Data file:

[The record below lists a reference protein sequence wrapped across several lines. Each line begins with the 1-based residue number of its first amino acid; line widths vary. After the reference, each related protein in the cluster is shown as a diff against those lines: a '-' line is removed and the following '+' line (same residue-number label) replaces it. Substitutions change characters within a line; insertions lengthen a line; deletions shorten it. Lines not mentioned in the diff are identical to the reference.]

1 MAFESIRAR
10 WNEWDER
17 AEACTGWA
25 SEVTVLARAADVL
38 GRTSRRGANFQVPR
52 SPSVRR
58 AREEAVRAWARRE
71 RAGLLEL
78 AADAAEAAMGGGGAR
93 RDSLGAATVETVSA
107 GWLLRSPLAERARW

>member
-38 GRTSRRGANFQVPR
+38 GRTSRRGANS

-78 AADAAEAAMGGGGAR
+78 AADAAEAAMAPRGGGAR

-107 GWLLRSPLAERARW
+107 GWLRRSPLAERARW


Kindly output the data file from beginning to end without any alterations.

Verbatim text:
[The record below lists a reference protein sequence wrapped across several lines. Each line begins with the 1-based residue number of its first amino acid; line widths vary. After the reference, each related protein in the cluster is shown as a diff against those lines: a '-' line is removed and the following '+' line (same residue-number label) replaces it. Substitutions change characters within a line; insertions lengthen a line; deletions shorten it. Lines not mentioned in the diff are identical to the reference.]

1 MAFESIRAR
10 WNEWDER
17 AEACTGWA
25 SEVTVLARAADVL
38 GRTSRRGANFQVPR
52 SPSVRR
58 AREEAVRAWARRE
71 RAGLLEL
78 AADAAEAAMGGGGAR
93 RDSLGAATVETVSA
107 GWLLRSPLAERARW

>member
-38 GRTSRRGANFQVPR
+38 GRTSRRGANS

-78 AADAAEAAMGGGGAR
+78 AADAAEAAMAPRGGGAR

-107 GWLLRSPLAERARW
+107 GWLRRSPLAERARW